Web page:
July 12, 2020

Volume X, Number 194

July 10, 2020

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July 09, 2020

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Privacy in the time of COVID-19

Nothing can stop us from talking about privacy, including a pandemic! Yesterday, the Office of the Australian Information Commissioner (OAIC) issued guidance on the collection, use and disclosure of personal information during the COVID-19 pandemic (Guidance). 

It mainly serves as a reminder to organisations that even in these pressing times, they must comply with the Australian privacy regime. However, it also highlights what organisations can collect and do with personal information for the purposes of preventing and managing the spread of COVID-19.

Our key takeaways highlight what organisations can collect and what they then can do with the information. These include:

  • Primary purpose of collection – organisations can collect personal information, including sensitive health information, from their employees or visitors and then use or disclose it if the use or disclosure is related to the primary purpose of collection. In these circumstances, organisations collecting health information for the purpose of preventing or managing the risk and/or reality of COVID-19 can use and disclose that information to ensure that necessary precautions are adopted in relation to that individual and any other individuals.
  • Permitted general situation – a ‘permitted general situation’ exists where the collection is undertaken to ‘lessen or prevent a serious threat to the life, health or safety of any individual, or to the public health or safety’. In the current pandemic environment, organisations can collect, use and disclose necessary health information of its employees and visitors if in doing so the aim is to assist in preventing the spread of COVID-19.
  • Employee exemption – organisations can also rely on the employee records exemption under the Australian privacy regime which exempts organisations from having to comply with the requirements of the Australian Privacy Act 1988 (Cth) and the Australian Privacy Principles.

While organisations may have wide powers to collect, use and disclose personal information from their employees and visitors to assist containing the pandemic, the Guidance reinforces that organisations must still ensure that they limit the collection, use and disclosure of personal information to only what is necessary to prevent and manage the spread of COVID-19. Organisations should therefore avoid collecting information which go beyond what is reasonably necessary for this purpose, and must still take reasonable steps to keep the information secure from unauthorised disclosure and access.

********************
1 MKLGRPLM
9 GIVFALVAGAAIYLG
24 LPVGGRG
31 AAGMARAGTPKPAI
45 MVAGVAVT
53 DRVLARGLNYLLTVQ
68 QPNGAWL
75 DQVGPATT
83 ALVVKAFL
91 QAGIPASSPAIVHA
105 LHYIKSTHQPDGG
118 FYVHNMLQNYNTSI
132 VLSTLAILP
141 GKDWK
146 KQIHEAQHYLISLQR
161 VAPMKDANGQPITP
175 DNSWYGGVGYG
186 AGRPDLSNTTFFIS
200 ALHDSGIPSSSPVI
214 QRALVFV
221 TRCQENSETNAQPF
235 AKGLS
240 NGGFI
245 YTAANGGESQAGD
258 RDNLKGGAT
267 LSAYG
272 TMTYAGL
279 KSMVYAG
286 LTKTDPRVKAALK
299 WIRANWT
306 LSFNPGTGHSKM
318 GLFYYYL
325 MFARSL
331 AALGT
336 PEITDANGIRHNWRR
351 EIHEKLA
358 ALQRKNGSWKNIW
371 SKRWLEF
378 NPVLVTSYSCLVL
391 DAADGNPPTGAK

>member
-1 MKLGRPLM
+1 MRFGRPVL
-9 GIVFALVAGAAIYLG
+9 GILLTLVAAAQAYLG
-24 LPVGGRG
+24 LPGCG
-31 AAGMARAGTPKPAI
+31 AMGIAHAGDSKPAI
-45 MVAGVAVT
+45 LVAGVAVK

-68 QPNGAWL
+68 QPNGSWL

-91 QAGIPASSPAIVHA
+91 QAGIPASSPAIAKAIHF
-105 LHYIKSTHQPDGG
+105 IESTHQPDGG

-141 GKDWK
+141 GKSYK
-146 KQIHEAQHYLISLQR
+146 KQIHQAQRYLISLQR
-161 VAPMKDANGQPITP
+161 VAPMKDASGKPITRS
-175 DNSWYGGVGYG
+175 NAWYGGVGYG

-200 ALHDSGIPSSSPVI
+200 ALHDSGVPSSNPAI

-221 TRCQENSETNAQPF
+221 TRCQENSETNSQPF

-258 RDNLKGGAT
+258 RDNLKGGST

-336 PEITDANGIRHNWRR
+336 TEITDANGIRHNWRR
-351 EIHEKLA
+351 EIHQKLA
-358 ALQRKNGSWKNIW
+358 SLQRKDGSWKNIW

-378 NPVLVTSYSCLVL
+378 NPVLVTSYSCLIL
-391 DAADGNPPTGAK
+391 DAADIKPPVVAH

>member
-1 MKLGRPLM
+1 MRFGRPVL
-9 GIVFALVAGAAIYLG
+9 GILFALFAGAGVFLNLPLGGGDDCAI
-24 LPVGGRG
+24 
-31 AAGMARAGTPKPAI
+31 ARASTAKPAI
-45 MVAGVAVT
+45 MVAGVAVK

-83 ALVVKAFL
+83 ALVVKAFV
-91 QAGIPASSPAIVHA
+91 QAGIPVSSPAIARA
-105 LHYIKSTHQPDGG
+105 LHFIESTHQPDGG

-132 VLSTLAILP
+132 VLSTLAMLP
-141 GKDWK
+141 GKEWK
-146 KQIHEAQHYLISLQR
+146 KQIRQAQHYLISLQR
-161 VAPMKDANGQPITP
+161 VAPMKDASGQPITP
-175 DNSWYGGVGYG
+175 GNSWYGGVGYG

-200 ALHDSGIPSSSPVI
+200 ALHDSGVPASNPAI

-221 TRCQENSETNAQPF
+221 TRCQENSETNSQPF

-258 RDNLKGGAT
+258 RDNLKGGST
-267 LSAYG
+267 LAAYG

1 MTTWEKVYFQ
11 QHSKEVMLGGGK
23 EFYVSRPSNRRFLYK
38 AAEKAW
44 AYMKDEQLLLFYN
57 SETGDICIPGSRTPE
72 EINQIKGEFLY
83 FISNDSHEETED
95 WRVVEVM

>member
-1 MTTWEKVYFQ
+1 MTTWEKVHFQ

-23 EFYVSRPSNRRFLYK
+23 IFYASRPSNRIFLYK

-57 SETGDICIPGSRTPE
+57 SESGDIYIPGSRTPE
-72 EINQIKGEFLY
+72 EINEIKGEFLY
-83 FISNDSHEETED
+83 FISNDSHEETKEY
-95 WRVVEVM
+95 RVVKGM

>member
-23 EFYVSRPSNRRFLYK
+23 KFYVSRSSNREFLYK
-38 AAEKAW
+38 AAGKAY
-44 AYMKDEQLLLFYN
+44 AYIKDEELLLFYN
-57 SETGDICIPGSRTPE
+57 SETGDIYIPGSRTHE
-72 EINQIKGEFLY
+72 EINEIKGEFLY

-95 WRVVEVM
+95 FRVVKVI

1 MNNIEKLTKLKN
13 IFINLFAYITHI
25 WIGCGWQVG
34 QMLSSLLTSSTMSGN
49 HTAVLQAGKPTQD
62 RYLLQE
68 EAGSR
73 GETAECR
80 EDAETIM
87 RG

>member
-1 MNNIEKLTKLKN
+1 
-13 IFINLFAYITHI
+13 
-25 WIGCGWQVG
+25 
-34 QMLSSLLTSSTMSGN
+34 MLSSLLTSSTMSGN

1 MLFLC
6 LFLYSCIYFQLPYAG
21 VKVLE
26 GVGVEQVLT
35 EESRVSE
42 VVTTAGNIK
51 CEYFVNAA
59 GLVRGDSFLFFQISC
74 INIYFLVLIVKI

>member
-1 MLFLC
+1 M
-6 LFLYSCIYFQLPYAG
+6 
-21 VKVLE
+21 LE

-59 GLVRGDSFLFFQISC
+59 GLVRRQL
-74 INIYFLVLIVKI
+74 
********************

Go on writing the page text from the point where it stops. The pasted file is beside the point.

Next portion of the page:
Copyright 2020 K & L GatesNational Law Review, Volume X, Number 79

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About this Author

Cameron Abbott, Technology, Attorney, Australia, corporate, KL Gates Law Firm
Partner

Mr. Abbott is a corporate lawyer who focuses on technology, telecommunications and broadcasting transactions. He assists corporations and vendors in managing their technology requirements and contracts, particularly large outsourcing and technology procurements issues including licensing terms for SAP and Oracle and major system integration transactions.

Mr. Abbott partners with his clients to ensure market leading solutions are implemented in to their businesses. He concentrates on managing and negotiating complex technology solutions, which...

+61.3.9640.4261
Rob Pulham Corporate Attorney K&L Gates
Special Counsel

Rob Pulham is an experienced corporate advisory and transactional lawyer with an active technology and privacy practice representing companies in the energy, manufacturing, mining, retail, health and financial services sectors, as well as government and not for profit organisations. He has extensive experience advising customers and vendors in the technology industry, with particular focus on software licensing, data privacy and protection, and systems integration projects. In his role as a senior corporate lawyer, Mr. Pulham reviews organisational policies and practices regarding data privacy to identify key risks, develops and implements strategies to mitigate privacy and cybersecurity risks, and advises clients in the investigation of, and response to, data breaches.

Mr. Pulham also serves as a strategic advisor to his clients, regularly advising on large outsourcing and technology procurement matters including negotiating software licensing terms with ERP and CRM vendors such as Oracle, SAP and Salesforce, and on major systems integration transactions. He advises his clients on all facets of their technology practices, procurement and needs, including key technology procurement requirements and licensing issues (acting for both customer and service provider clients), marketing and advertising in compliance with Australian competition and consumer laws, website content and terms of use, and general commercial intellectual property and software licensing matters.

61-3-9640-4414
Senior Attorney

Ms. Aggromito is a senior lawyer in the lawyer in the Melbourne commercial technology and sourcing team focusing on IT, privacy and data protection.

+61.3.9205.2027
Rebecca Gill Commercial Technology and Sourcing Lawyer Melbourne K&L Gates
Rebecca

Ms. Gill is a lawyer in our Corporate and Transactional team at the Melbourne office.

Primary Practice

Commercial Technology and Sourcing

Education

  • J.D., Melbourne School of Law University of Melbourne, 2018
  • B.A., University of Melbourne, 2014
  • Certificate I in Vocational Preparation, Australian Employment and Training Solutions, 2014
61.3.9205.2126